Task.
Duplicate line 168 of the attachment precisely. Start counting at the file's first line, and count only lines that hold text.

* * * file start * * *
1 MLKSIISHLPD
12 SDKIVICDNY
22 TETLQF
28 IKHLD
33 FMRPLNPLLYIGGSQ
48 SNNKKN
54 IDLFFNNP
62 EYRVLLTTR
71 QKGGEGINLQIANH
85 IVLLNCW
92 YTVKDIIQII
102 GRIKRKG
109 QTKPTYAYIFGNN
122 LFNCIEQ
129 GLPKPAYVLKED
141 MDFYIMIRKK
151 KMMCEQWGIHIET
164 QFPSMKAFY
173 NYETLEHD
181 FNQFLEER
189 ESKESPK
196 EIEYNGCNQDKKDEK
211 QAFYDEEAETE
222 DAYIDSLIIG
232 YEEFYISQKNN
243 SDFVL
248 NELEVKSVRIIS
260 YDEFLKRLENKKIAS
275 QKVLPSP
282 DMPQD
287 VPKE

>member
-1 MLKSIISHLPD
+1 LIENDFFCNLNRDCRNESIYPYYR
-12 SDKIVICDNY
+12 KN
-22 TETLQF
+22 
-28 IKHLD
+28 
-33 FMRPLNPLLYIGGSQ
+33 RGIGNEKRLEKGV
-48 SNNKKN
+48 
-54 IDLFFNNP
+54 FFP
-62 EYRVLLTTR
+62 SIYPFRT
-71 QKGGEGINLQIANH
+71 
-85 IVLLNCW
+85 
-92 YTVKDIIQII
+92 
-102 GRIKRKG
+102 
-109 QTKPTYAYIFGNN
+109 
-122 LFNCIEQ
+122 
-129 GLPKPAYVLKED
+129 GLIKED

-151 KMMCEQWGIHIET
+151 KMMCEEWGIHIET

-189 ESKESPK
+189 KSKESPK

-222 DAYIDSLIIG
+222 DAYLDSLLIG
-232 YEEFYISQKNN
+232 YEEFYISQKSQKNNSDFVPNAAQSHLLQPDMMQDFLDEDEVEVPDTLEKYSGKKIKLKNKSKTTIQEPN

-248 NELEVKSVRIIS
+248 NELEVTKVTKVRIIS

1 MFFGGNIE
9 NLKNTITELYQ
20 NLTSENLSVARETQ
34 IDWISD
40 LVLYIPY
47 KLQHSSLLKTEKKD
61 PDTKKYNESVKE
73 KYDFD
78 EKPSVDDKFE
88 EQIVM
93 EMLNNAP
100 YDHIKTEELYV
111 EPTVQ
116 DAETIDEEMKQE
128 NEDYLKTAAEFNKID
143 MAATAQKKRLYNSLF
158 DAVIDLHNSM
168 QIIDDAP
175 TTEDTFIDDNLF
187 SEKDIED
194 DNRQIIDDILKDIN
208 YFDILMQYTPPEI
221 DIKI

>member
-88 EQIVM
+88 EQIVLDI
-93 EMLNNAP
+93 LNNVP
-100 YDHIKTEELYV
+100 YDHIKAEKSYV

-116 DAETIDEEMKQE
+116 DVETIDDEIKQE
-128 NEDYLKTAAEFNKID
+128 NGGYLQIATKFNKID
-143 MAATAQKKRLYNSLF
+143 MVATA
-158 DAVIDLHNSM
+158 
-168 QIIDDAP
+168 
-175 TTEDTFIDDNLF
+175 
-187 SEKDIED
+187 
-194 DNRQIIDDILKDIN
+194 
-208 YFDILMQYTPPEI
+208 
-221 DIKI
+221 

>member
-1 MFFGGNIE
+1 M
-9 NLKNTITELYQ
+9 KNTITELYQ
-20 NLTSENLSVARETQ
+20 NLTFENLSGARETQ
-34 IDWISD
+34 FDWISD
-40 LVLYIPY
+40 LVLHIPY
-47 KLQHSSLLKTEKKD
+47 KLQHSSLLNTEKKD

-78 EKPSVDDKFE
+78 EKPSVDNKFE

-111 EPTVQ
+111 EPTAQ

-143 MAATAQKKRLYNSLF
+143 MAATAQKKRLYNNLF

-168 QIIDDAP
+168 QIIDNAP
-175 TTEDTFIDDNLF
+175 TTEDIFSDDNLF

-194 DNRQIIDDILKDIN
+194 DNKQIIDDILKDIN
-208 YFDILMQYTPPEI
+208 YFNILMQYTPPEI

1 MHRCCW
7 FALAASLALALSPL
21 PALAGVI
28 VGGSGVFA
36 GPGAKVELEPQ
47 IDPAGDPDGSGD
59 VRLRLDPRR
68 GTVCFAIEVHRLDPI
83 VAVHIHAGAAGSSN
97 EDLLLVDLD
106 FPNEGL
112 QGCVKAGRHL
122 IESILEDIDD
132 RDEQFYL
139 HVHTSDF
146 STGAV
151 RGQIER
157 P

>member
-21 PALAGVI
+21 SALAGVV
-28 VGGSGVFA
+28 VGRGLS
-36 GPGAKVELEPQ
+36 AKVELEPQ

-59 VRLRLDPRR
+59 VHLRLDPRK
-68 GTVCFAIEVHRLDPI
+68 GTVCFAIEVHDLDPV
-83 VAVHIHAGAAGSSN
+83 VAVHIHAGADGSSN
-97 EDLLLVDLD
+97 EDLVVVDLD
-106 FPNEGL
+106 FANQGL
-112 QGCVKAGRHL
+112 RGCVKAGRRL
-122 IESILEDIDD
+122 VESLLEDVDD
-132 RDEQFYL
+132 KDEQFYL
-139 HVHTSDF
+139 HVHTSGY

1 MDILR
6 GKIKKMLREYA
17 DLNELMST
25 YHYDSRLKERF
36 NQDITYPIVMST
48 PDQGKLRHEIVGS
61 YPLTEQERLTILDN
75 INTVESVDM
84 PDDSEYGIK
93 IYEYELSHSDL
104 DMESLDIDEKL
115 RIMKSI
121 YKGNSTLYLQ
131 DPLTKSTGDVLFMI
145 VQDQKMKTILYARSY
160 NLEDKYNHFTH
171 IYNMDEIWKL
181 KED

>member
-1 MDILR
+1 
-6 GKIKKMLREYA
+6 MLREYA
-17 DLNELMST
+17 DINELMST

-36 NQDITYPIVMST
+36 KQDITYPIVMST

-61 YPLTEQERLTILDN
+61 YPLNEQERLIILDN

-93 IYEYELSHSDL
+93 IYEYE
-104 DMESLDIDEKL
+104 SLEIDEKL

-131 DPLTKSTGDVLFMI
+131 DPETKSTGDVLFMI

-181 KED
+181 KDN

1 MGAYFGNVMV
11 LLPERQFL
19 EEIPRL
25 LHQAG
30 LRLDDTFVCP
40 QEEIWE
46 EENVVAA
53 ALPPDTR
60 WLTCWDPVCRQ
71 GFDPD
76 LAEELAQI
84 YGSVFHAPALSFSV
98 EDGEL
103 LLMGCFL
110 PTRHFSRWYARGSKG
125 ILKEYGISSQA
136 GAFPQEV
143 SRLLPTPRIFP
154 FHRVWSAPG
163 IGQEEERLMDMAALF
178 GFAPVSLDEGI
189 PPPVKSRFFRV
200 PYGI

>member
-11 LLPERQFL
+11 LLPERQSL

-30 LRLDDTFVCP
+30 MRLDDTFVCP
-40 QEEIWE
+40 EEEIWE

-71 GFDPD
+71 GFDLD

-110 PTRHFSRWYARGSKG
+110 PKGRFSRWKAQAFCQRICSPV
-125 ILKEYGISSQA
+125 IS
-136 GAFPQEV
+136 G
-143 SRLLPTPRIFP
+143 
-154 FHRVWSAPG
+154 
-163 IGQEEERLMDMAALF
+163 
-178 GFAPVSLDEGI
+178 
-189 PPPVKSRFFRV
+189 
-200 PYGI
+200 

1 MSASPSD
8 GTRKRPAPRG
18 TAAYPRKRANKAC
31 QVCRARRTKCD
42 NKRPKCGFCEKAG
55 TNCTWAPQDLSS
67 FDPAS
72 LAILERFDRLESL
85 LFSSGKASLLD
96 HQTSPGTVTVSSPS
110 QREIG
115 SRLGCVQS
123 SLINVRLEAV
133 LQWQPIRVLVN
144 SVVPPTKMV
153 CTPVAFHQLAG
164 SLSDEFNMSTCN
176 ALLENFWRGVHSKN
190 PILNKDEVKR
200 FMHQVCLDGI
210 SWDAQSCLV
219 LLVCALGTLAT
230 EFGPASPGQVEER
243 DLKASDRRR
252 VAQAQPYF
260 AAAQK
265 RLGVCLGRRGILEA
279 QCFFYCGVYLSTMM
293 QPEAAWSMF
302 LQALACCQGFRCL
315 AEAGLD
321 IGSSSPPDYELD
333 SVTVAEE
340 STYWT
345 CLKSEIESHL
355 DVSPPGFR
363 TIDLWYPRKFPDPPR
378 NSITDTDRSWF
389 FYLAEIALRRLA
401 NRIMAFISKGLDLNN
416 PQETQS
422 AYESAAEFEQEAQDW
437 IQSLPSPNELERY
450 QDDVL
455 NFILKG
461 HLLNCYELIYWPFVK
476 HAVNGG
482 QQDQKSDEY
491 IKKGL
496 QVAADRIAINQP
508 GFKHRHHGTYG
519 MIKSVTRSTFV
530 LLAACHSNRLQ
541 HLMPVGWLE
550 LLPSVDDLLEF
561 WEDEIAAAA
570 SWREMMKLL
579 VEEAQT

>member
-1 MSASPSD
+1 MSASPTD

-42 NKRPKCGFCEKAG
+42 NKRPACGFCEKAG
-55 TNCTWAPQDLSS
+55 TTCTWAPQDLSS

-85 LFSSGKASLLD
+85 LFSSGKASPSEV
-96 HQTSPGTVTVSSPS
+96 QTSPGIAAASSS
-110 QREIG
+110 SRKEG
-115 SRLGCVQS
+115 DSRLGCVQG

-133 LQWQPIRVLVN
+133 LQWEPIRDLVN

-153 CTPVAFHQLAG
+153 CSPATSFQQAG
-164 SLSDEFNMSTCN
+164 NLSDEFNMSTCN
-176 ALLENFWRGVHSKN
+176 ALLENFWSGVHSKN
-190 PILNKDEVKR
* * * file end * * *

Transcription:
>member